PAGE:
A Travellerspoint blog

Day 10


snow -15 °C

The plane landed to a little applause, after what was a three hour flight and a holding pattern so the Pilot said because of congestion but at 2.15 in the morning there didn’t seem to be too many people around. It was quite easy getting out of the airport and there was a driver waiting with my name on a sheet of paper, he pointed the way to late model Ford Mondeo which travelled very fast into town. The first thing he said was “No English!” which I interpreted as ‘No Talk’ so I didn’t. It was not a pretty 15 minute trip into town but I understand that it is the best time to travel as any other time it is gridlocked almost, but we passed all the usual suspects; McDonalds, Burger King, Pizza joints and of course IKEA, I almost felt at home.

We found the hotel and it really is not a hotel but a few rooms on the 3rd floor of a back street building that is really a hark back to a bohemian era and I am writing this in the cafe downstairs where, when I arrived earlier this morning, was thumping with Jazz and Swing music and I felt that I needed to get my rainbow gear on, grow and Pony Tail and I would fit right in. The room is small with a king size sleeping platform and a small area at the end near the door and a very small shower bathroom. However it is centrally heated and I slept like a log for quite a few hours.

This morning it was -15 but I was OK except I will need to put some ‘long johns’ on, and a better ‘beanie’ to keep my ears from falling off. Today I just looked around and took lots of Pictures in Red Square, Gum Department store and found an underground shopping centre that seems typical of the shopping culture that exists here in Moscow.

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I was amazed at the size of the buildings here in Moscow and every direction you look they are huge, and some are ornate in the extreme. I always like new experiences and I had a coffee at a very classy Coffee Shop. I asked for a large Latte and it was in a brandy balloon with more than the top half froth and you drank it with a straw. I have never done that in Australia.
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I spent a couple of hours in Red Square and decided that the scene that I saw in ‘The Russia House’ was not filmed here but it must have been another film. However I am here and took a picture of myself right here in Moscow so that I will always remember it. I even walked on an area where they had not cleared the snow and took a picture of my footprints; like I made my mark but when the warm weather comes, or more snow it will fade and no one will ever know I was here; almost philosophical really.

Posted by Fletch1 09:34 Archived in Russia Tagged moscow Comments (0)

Day 9

To Moscow

sunny 22 °C

I am sitting at the Istanbul Airport waiting for the flight to Moscow and although we still have about an hour to go the screen has just flashed up with the details of the flight and it also has one little detail about Moscow and at 21.52 on the 7th of February 2012 it is -12’C. Now that is cold! The sign also tells me that tomorrow will be sunny and that there is snow on the ground and I am sure that within the next few hours the sun will not be melting the snow; so I will be seeing Red Square in the snow in all its glory.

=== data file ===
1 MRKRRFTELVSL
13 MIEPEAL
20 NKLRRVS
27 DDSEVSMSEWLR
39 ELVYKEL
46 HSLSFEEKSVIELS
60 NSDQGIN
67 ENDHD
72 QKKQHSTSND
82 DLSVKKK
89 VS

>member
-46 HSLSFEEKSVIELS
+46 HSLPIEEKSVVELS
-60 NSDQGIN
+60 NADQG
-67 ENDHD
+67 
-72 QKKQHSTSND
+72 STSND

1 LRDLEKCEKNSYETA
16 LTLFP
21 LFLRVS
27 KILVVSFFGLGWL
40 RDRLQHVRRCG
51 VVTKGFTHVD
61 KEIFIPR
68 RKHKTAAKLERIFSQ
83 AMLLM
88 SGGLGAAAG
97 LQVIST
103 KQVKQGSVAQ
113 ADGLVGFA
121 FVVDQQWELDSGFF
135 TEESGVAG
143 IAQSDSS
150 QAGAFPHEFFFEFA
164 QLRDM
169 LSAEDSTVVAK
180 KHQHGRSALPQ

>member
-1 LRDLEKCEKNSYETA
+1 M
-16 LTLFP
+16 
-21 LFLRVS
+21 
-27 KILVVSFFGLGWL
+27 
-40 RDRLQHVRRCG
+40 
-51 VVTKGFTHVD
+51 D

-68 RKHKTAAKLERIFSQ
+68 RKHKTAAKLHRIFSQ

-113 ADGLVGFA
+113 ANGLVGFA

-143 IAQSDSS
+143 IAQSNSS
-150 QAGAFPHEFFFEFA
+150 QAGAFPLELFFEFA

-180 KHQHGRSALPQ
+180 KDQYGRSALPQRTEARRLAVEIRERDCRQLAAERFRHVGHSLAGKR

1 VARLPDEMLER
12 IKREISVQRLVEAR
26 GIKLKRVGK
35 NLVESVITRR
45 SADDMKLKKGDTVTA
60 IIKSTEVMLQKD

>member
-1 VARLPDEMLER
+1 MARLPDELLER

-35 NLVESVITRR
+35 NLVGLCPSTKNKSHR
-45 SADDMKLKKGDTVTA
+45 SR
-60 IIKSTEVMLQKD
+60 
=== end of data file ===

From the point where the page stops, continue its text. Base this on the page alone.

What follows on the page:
It was an early start and as soon as Lucy went to work it was into the packing and repacking to get as much stuff in the back pack as possible so that I am not carrying too much on my back in my carry-on luggage; however it seems to get heavier every time I pick it up. He train ride back to Ben Gurion Airport went as planned as far as the schedule I printed out from last night and then we had to get in line to go through security, and answer the same questions to each of the three people who were in the line. When I booked in and I came up with another young woman who looked up at me when she asked why was I going to Russia in the middle of this cold spell, and it seemed like the response always gets the raised eyebrows. All in all it was quite painless and far easier to get out of Israel than it was to get in.
The plane arrived and there were not all that many people on the flight and we had a nice meal and a delay while the pilot was told to go into a holding pattern for about 30 minutes. He landing was not as smooth as some, but we landed and there was no cheering this time.

The Israeli leg of my trip is now a memory, but what a memory; I had such a good time and learned so many things about the country and the people and the land, their history and their community. I could not help but be impressed.
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Posted by Fletch1 09:13 Archived in Turkey Comments (0)

Day 8


sunny 23 °C

DSCF0277.jpgIt was an early start to the day and as Lucy left for work I was determined to say farewell to this most valued among all of the colleagues I have ever worked with and I felt that it was appropriate that I use some form of ‘benediction’. Our meeting with the Jewish fundraisers of yesterday was a very enjoyable time and we did have a few laughs, none more so than when we were talking about bequests and Richard; the Chair of ESRA was reminded of someone else who talked about bequests, and while trying to bring to mind his name said “You know ... the retired Irish Rabbi from Cork who now lives in Netanya” It was so out of the norm that it sounded like the start of Monty Python sketch from a previous generation, but overnight I was reminded of ‘The Irish Blessing’ and shared it with Lucy before she went to work;

“May the road rise up before you;
May the wind be always at your back.
May the sun shine softly on your face
And the rain fall softly on your fields

And until we meet again
May the God who loves us
Hold you gently in the palm of his hand.”